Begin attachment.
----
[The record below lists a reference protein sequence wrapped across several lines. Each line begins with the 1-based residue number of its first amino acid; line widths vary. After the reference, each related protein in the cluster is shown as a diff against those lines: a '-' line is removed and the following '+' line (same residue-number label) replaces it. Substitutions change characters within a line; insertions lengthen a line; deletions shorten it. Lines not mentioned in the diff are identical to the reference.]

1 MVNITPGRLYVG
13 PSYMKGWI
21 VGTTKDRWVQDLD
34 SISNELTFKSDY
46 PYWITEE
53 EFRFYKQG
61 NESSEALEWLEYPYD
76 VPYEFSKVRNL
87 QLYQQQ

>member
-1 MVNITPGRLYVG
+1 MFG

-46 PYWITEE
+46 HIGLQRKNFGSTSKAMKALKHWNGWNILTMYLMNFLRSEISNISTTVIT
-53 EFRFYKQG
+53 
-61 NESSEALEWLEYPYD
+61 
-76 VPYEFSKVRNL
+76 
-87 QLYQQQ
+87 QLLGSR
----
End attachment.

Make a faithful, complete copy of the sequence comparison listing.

[The record below lists a reference protein sequence wrapped across several lines. Each line begins with the 1-based residue number of its first amino acid; line widths vary. After the reference, each related protein in the cluster is shown as a diff against those lines: a '-' line is removed and the following '+' line (same residue-number label) replaces it. Substitutions change characters within a line; insertions lengthen a line; deletions shorten it. Lines not mentioned in the diff are identical to the reference.]

1 MVNITPGRLYVG
13 PSYMKGWI
21 VGTTKDRWVQDLD
34 SISNELTFKSDY
46 PYWITEE
53 EFRFYKQG
61 NESSEALEWLEYPYD
76 VPYEFSKVRNL
87 QLYQQQ

>member
-1 MVNITPGRLYVG
+1 MFG

-46 PYWITEE
+46 HIGLQRKNFGSTSKAMKALKHWNGWNILTMYLMNFLRSEISNISTTVIT
-53 EFRFYKQG
+53 
-61 NESSEALEWLEYPYD
+61 
-76 VPYEFSKVRNL
+76 
-87 QLYQQQ
+87 QLLGSR